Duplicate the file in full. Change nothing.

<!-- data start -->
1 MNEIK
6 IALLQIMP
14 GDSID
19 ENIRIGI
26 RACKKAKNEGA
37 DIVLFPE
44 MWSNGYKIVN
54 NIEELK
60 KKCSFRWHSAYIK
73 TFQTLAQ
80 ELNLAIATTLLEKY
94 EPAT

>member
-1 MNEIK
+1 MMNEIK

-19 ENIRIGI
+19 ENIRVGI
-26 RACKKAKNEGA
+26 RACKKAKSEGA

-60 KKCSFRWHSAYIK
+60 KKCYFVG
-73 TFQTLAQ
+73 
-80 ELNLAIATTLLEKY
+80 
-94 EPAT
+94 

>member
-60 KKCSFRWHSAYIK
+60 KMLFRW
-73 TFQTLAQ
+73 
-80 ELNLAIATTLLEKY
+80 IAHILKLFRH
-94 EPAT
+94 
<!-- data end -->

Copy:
1 MNEIK
6 IALLQIMP
14 GDSID
19 ENIRIGI
26 RACKKAKNEGA
37 DIVLFPE
44 MWSNGYKIVN
54 NIEELK
60 KKCSFRWHSAYIK
73 TFQTLAQ
80 ELNLAIATTLLEKY
94 EPAT

>member
-1 MNEIK
+1 MMNEIK

-19 ENIRIGI
+19 ENIRVGI
-26 RACKKAKNEGA
+26 RACKKAKSEGA

-60 KKCSFRWHSAYIK
+60 KKCYFVG
-73 TFQTLAQ
+73 
-80 ELNLAIATTLLEKY
+80 
-94 EPAT
+94 

>member
-60 KKCSFRWHSAYIK
+60 KMLFRW
-73 TFQTLAQ
+73 
-80 ELNLAIATTLLEKY
+80 IAHILKLFRH
-94 EPAT
+94 